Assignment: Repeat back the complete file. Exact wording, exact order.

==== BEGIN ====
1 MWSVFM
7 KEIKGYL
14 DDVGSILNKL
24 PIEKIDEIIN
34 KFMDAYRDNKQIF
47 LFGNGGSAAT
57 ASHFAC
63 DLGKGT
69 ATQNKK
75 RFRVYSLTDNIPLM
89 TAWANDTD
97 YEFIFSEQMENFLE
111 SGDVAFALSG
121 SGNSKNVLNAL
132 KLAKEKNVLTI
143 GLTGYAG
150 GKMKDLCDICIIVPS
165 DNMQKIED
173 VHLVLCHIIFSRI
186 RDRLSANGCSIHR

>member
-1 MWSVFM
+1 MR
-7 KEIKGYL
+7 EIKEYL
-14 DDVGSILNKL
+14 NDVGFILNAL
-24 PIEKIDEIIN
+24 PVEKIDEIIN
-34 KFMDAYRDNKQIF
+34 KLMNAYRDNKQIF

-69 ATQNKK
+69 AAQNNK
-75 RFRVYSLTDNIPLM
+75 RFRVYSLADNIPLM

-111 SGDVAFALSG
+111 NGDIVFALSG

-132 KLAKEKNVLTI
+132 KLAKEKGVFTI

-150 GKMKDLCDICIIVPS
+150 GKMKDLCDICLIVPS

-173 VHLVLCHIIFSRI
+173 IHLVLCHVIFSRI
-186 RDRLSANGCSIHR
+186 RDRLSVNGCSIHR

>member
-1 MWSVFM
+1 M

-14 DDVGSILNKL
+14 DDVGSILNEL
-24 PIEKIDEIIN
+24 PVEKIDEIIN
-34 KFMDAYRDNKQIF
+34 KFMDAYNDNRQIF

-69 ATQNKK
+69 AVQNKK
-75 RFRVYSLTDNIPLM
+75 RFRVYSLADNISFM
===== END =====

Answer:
1 MWSVFM
7 KEIKGYL
14 DDVGSILNKL
24 PIEKIDEIIN
34 KFMDAYRDNKQIF
47 LFGNGGSAAT
57 ASHFAC
63 DLGKGT
69 ATQNKK
75 RFRVYSLTDNIPLM
89 TAWANDTD
97 YEFIFSEQMENFLE
111 SGDVAFALSG
121 SGNSKNVLNAL
132 KLAKEKNVLTI
143 GLTGYAG
150 GKMKDLCDICIIVPS
165 DNMQKIED
173 VHLVLCHIIFSRI
186 RDRLSANGCSIHR

>member
-1 MWSVFM
+1 MR
-7 KEIKGYL
+7 EIKEYL
-14 DDVGSILNKL
+14 NDVGFILNAL
-24 PIEKIDEIIN
+24 PVEKIDEIIN
-34 KFMDAYRDNKQIF
+34 KLMNAYRDNKQIF

-69 ATQNKK
+69 AAQNNK
-75 RFRVYSLTDNIPLM
+75 RFRVYSLADNIPLM

-111 SGDVAFALSG
+111 NGDIVFALSG

-132 KLAKEKNVLTI
+132 KLAKEKGVFTI

-150 GKMKDLCDICIIVPS
+150 GKMKDLCDICLIVPS

-173 VHLVLCHIIFSRI
+173 IHLVLCHVIFSRI
-186 RDRLSANGCSIHR
+186 RDRLSVNGCSIHR

>member
-1 MWSVFM
+1 M

-14 DDVGSILNKL
+14 DDVGSILNEL
-24 PIEKIDEIIN
+24 PVEKIDEIIN
-34 KFMDAYRDNKQIF
+34 KFMDAYNDNRQIF

-69 ATQNKK
+69 AVQNKK
-75 RFRVYSLTDNIPLM
+75 RFRVYSLADNISFM